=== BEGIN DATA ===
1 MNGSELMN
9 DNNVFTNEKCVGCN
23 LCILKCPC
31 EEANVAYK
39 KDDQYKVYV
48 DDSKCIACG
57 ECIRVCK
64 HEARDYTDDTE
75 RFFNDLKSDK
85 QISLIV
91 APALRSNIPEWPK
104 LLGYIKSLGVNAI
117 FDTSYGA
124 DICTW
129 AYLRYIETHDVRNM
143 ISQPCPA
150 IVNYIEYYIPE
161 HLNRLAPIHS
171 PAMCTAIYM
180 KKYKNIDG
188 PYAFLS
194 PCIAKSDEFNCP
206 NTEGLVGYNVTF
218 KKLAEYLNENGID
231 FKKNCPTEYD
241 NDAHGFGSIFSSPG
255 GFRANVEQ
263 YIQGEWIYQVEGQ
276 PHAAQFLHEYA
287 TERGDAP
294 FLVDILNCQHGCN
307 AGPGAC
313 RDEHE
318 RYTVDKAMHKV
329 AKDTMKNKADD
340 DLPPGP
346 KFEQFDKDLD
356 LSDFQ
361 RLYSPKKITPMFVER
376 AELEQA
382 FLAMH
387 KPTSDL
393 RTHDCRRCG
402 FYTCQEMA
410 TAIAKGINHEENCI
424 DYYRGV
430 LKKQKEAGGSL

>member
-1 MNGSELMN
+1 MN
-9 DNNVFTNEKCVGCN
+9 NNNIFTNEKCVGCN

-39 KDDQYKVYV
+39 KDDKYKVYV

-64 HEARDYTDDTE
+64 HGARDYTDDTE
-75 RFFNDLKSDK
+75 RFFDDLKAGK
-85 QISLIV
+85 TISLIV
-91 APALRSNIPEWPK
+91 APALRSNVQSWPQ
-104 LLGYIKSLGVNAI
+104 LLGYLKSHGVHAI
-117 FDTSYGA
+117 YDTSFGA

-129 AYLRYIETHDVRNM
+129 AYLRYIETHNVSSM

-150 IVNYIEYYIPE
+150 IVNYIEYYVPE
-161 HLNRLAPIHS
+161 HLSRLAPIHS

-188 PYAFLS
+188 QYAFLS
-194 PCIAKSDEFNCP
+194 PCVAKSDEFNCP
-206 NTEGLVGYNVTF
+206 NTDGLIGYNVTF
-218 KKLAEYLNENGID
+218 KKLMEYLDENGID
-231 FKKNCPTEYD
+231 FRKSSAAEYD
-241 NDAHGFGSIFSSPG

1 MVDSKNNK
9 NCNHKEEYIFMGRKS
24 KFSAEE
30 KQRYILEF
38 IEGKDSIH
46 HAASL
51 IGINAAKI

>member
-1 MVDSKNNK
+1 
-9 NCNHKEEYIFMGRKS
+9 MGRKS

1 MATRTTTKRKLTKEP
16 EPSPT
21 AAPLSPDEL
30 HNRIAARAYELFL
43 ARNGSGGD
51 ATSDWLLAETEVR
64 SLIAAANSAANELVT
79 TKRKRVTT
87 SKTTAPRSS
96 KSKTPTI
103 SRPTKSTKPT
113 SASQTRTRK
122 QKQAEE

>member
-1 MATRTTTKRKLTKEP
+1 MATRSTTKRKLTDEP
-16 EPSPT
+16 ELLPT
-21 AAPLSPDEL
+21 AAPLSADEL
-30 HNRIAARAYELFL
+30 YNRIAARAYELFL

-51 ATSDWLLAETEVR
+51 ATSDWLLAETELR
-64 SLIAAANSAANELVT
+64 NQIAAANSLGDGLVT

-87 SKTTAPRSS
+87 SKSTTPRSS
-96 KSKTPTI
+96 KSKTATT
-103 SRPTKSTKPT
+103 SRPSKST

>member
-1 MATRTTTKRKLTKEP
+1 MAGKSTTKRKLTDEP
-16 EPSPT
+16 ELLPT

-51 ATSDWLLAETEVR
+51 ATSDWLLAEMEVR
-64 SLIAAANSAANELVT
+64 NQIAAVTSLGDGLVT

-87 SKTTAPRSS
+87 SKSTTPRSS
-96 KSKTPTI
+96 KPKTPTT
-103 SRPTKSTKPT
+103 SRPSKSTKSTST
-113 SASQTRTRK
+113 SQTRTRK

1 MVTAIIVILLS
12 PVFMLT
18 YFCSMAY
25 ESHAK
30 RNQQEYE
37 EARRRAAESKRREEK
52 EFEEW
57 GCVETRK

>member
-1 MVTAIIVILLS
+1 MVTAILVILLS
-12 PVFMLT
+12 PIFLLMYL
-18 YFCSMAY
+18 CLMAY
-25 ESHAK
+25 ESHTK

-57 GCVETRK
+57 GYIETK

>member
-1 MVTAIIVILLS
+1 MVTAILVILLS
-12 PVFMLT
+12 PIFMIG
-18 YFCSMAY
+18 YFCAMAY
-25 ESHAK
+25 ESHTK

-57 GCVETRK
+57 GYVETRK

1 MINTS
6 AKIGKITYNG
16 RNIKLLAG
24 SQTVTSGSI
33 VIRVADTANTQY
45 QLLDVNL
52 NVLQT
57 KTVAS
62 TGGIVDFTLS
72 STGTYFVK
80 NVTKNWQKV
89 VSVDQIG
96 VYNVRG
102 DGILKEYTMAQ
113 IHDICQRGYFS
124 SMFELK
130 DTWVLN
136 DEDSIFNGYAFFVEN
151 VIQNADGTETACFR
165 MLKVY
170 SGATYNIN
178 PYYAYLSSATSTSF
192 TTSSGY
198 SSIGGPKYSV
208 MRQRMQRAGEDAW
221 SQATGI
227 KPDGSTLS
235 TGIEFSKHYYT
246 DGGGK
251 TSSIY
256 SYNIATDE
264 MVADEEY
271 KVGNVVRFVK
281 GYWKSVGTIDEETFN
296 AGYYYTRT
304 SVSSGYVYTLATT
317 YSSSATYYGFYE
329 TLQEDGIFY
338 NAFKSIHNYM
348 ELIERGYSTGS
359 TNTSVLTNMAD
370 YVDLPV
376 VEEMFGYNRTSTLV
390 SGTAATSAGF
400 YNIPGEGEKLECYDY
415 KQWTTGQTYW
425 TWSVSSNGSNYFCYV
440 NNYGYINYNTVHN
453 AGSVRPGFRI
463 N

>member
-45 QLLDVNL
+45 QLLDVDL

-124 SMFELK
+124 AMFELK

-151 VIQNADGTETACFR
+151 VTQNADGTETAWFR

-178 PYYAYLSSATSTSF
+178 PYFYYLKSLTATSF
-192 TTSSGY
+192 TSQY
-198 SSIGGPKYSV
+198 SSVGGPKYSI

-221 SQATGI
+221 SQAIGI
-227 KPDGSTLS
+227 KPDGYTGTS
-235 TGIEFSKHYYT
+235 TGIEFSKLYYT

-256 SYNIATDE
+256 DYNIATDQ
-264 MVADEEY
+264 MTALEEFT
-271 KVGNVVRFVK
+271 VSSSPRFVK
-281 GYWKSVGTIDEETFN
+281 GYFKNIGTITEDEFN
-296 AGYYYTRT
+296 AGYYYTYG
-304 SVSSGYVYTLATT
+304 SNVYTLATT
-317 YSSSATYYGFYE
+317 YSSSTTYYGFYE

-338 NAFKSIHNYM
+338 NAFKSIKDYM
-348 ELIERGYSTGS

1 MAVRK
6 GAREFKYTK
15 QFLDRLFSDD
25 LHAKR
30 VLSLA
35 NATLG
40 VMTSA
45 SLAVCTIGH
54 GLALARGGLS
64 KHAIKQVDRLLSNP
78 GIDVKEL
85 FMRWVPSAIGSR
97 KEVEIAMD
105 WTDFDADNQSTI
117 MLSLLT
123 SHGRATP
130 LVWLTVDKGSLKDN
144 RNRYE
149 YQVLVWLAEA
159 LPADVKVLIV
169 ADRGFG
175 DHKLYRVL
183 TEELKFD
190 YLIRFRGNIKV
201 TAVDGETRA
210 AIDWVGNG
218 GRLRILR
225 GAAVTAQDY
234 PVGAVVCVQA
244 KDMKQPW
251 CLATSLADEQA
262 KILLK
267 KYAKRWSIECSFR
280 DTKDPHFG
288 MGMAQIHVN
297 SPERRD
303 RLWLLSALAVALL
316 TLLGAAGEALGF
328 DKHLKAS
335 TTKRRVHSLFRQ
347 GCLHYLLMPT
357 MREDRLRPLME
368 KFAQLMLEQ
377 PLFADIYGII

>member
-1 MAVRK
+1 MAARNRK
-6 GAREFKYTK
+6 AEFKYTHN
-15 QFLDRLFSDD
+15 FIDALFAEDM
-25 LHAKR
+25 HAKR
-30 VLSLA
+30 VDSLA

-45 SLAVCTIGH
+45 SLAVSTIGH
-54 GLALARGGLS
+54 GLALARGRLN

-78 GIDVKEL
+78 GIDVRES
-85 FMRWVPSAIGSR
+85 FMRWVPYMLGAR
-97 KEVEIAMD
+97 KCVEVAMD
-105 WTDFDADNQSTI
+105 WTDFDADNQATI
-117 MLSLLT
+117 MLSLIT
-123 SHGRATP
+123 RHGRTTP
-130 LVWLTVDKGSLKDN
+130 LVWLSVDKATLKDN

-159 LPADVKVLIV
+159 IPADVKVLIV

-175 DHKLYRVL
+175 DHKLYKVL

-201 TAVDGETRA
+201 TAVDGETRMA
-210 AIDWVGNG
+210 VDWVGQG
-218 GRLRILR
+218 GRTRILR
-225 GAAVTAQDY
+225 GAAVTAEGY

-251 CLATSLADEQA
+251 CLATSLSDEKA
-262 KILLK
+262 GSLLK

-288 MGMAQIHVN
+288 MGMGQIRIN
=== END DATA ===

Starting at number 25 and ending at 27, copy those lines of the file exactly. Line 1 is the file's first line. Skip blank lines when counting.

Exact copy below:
231 FKKNCPTEYD
241 NDAHGFGSIFSSPG
255 GFRANVEQ